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Associated Press
Isaiah Thomas, the Sacramento Kings' second round pick, the 60th overall in Thursday's NBA draft, responds to a question as Tyler Honeycutt, the Sacramento Kings second round pick, 35th overall, center and Jimmer Fredette, the Kings first round pick, 10th, overall look on during a news conference in Sacramento, Calif., Saturday, June 25, 2011. Thomas is a 5-9 guard from Washington. Honeycutt is a 6-8 forward from UCLA and Fredette is a 6-2 guard from BYU.

SACRAMENTO, Calif., — It didn't hit new Sacramento King Jimmer Fredette that he had fulfilled a lifetime dream when he shook hands with David Stern on Thursday shortly after the NBA commissioner announced he was the 10th pick in the league's draft.

Fredette, who wore a Milwaukee Bucks cap when he was introduced because that franchise had dealt the 10th pick to the Kings a few hours earlier, smiled for cameras and followed with numerous media interviews, discussing how his dreams had come true.

Nope, still hadn't hit him.

The realization finally smacked him like a screen set by new division rival Blake Griffin on Saturday. It occurred when team personnel showed him his new jersey a few minutes before Fredette had his introductory press conference in Sacramento.

"When I saw this jersey … you know that it's true and you're here in the NBA and you've accomplished your dreams," Fredette said of when it finally sunk in that he's now an NBA player. "And now it's time to not let it stop — go out and work as hard as you can and be a great player."

Fredette won't be wearing the familiar No. 32 he donned at BYU. He's wearing No. 7, which he explained carried no great significance. He said he has worn three other numbers as a basketball player and all were taken by current Kings. Former Louisville standout Francisco Garcia wears No. 32 for Sacramento.

"I get to start fresh," Fredette said. "It's kind of a cool number. I'm just starting new. I have a new identity coming into the NBA. There's no real significance behind it, really."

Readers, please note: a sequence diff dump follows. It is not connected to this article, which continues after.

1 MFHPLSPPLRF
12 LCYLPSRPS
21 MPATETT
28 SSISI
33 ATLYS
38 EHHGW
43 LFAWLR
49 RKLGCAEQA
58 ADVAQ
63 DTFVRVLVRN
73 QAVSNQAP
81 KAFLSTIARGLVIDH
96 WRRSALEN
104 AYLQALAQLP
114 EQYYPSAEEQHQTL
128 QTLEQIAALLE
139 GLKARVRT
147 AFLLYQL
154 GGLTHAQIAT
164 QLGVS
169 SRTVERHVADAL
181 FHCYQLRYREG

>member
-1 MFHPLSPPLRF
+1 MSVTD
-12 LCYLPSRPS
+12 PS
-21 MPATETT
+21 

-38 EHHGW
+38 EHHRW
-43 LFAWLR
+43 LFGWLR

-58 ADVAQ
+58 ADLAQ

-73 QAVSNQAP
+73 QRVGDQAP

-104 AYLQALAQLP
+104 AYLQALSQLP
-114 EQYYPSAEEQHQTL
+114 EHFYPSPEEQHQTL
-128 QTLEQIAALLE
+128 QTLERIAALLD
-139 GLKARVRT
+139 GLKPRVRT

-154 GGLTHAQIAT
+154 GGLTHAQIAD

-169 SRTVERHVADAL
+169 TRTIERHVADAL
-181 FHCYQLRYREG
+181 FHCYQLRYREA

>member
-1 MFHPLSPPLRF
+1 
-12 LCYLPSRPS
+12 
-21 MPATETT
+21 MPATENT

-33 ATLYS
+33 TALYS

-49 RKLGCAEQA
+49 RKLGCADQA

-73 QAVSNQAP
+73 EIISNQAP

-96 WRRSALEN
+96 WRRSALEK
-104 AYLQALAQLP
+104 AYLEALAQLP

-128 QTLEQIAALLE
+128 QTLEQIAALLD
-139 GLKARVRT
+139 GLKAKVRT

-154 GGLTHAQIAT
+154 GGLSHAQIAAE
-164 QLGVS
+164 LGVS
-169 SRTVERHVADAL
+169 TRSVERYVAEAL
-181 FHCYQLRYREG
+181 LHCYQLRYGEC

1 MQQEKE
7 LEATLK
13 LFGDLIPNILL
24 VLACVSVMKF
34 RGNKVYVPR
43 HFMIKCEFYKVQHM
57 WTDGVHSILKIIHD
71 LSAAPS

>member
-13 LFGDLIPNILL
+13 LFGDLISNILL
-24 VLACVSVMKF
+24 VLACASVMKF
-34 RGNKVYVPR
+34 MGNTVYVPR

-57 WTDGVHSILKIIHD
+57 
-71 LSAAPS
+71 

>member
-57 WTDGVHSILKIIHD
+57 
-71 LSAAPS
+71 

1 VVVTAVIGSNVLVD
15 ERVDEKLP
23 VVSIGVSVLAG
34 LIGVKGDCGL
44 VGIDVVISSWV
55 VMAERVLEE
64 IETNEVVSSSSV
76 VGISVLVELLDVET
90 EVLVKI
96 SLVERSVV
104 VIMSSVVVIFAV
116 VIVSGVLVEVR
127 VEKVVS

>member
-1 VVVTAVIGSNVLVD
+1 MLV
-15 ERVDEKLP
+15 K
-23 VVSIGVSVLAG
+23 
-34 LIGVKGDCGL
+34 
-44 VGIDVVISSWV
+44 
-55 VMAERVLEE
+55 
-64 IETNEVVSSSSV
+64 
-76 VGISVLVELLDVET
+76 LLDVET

Fredette was introduced to the Sacramento media along with fellow Kings draft picks Tyler Honeycutt and Isaiah Thomas. Fredette was the target of most of the media's questions, which was expected considering he's a lottery pick and has an enormous fan following.

Fredette said the right things, noting that how he's known as a basketball player isn't what's most important to him.

"Hopefully people see me as a great person, first of all," Fredette said. "That's what it's all about, going out and being able to help in the community and help people around you. That's going to carry far longer than basketball ever will."

Kings fans, among the most passionate in the NBA before the team and franchise hit the skids the last few seasons, will surely want to see not just a good guy. They'll want to see a player who produces.

"Hopefully they'll see me as a guy who wins a lot of games, does anything for his teammates, helps them be successful, and helps the team be successful," Fredette said. "Hopefully I've done a pretty good job of that so far, but now it's time to do it as a member of the Sacramento Kings."

With the Kings, Fredette joins a team that features several scorers. He'll be a part of a backcourt that can score in bunches. Marcus Thornton averaged 21.3 points and Tyreke Evans averaged 17.8 points per game last season. Big man DeMarcus Cousins averaged 14.1 points and 8.6 rebounds as a rookie.

"I couldn't be more excited to get this thing started — a talented young group that really, really will score a lot of baskets," Fredette said. "It will be a very exciting team. I hope the fans are ready for a great season. We're looking forward to going out and being able to fill the arena and have some exciting basketball for you guys."

That's probably going to have to wait, as the NBA is likely headed for a lockout soon. Still, the Kings understand Fredette's fanbase, and the attention he'll bring.

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"Certainly, it's a unique situation," Kings coach Paul Westphal said of Jimmermania on Saturday. "I've been in some situations where some of my players have had cult followings before. It's often part of the NBA. If it continues, it means you're really, really good. I know Jimmer has not been caught up in overvaluing that. You appreciate the fans and the adulation and it's something special. We want him to embrace that and the team to embrace that.

"But at the same time, it doesn't mean anything if you can't back it up. Your focus is the job and the circus is the circus. I know Jimmer is very good at separating that."

Westphal looks forward to Fredette bringing the Jimmermania circus to Sacramento.

"I take it as a big plus," he said. "We want people to watch us play and enjoy watching us and think it's a lot of fun. We look forward to it."

email: aaragon@desnews.com